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AFTE demands transparency in fact-finding committees

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Rights group to sue presidency for violating constitution

Egyptians opposed to President Mohamed Morsi set fire to the Muslim Brotherhood headquarters in Almoqatam district during clashes in Cairo on June 30, 2013.  (AFP PHOTO/STR)

Egyptians opposed to President Mohamed Morsi set fire to the Muslim Brotherhood headquarters in Al moqattam district during clashes in Cairo on June 30, 2013.
(AFP PHOTO/STR)

Egyptian rights watchdog the Association for Free Thought and Expression (AFTE) has filed a lawsuit against the Egyptian presidency demanding increased transparency in the fact-finding committee established to investigate the events following the 30 June Revolution.

In a Monday statement, AFTE called on the presidency to disclose how members of fact-finding committees are selected, and for the committees to publicly disclose reports on their results. The statement cites another fact-finding committee, formed after the 25 January Revolution, which failed to release its findings.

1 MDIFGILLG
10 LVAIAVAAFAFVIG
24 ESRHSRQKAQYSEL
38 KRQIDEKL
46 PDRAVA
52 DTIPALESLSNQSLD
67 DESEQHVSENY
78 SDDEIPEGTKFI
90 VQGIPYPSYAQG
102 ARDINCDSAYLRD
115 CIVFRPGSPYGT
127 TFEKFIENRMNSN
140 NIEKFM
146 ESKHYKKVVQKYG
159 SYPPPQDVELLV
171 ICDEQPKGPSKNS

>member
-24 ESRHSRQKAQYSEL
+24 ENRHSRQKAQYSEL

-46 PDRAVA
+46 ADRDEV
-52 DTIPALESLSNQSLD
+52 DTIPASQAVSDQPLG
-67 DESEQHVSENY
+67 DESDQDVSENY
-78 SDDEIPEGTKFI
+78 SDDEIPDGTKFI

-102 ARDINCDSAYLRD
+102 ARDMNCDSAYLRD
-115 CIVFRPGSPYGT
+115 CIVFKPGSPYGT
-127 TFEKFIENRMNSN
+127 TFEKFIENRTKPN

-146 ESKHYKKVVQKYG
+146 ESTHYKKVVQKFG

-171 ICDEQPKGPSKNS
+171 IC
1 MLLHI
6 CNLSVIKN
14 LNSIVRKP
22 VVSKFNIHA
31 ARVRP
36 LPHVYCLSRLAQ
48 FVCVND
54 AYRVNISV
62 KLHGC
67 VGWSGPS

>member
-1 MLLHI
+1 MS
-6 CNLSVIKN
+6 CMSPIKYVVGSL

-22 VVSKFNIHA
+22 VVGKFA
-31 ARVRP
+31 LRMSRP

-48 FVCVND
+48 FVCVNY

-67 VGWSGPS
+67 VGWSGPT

The lawsuit claims that the presidency has breached Article 68 of the 2014 constitution, which mandates government transparency.

“Information, data, statistics and official documents are owned by the people. Disclosure thereof from various sources is a right guaranteed by the state to all citizens. The state shall provide and make them available to citizens with transparency,” reads Article 68.

After a national dialogue with several different political factions, interim President Adly Mansour announced on 22 December the formation of a fact-finding committee to probe the violence that ensued after the 30 June protests and the 3 July ouster of former president Mohamed Morsi.

In February, a coalition of five released a joint statement expressing frustration at the lack of transparency and professionalism exhibited by the president’s fact-finding committee.


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